Four hours after polls closed in Nevada, Clark County voters had no idea who would win races up and down the ballot.
Amid a record turnout on Election Day, it took officials that long to post results from the state’s largest county. Those results swung a handful of top-ticket races, with Democrat Steve Sisolak winning the governor’s seat and Jacky Rosen ousting U.S. Sen. Dean Heller.
Polls closed in Nevada at 7 p.m., but state law says everyone in line before then can vote. Lines were backed up for hours at polling sites in Clark, Washoe and Lyon counties. No election results can be posted in Nevada until every voter who was in line before closing time has cast a ballot.
Officials said 82 of the 172 polling places in Clark County had lines after polls closed.
But as polling sites closed and even after the final voters cast ballots in Washoe County, results from several counties were released. It took another 90 minutes for Clark County’s results to become public.
“It’s my understanding that we were waiting to hear from the state folks that we were able to release our results,” said Clark County spokesman Dan Kulin.
Registrar of Voters Joe Gloria could not be reached Wednesday. Both state and Clark County officials blamed the delays on high voter turnout.
According to the secretary of state’s office, 62.1 percent of the Nevada’s 1.5 million registered voters cast ballots in Tuesday’s midterm election. That exceeded the 45.56 percent who voted in the last midterm election in 2014.
“I think overall Election Day yesterday was a huge success,” said Wayne Thorley, who oversees elections at the secretary of state’s office. “We had a lot of interest from the voters, great turnout — no major issues with the voting system.”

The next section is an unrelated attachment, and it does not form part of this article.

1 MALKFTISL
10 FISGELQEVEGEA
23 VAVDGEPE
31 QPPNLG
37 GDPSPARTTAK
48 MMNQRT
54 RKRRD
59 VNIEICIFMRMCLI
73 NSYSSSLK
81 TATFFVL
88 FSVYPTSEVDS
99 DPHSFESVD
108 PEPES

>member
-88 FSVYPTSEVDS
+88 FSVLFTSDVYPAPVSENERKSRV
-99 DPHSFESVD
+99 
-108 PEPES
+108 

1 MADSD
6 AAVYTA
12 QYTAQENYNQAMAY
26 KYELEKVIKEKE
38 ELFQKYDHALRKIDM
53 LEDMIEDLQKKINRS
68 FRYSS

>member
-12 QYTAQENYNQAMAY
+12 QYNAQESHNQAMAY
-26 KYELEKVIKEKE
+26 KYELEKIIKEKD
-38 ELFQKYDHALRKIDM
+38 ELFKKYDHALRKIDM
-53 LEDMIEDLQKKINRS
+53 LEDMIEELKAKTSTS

For the first time in a general election, residents in Carson City as well as Clark, Douglas and Washoe counties could vote at any “vote center,” instead of assigned precinct polling locations. The change was intended to make it easier for people to get to the polls, but it resulted in Clark County having 100 fewer polling sites than in 2016.
Thorley said it’s unclear whether that contributed to crowded vote centers and the long delays.
“I think it’s too early to make a determination about that right now,” he said. “The number of votes cast at the 172 vote centers varied greatly. There were sites that had long lines, and there were others that had no lines.”
Thorley said the state posted results from Clark County as soon as they were received, which was close to 11 p.m. Tuesday.
“We weren’t sitting on anything from Clark County,” he said. “We posted them as soon as we got them.”
Antonia and Fernando Alverez hadn’t voted at Rancho High School before, but the couple said Tuesday that they recently moved to the area, and the site was convenient for them.
They waited about an hour before somebody helped Antonia Alverez, 59, to the front because of a disability.
Waiting aside, the pair appreciated the music, as well as the water and snacks handed out to those standing in line.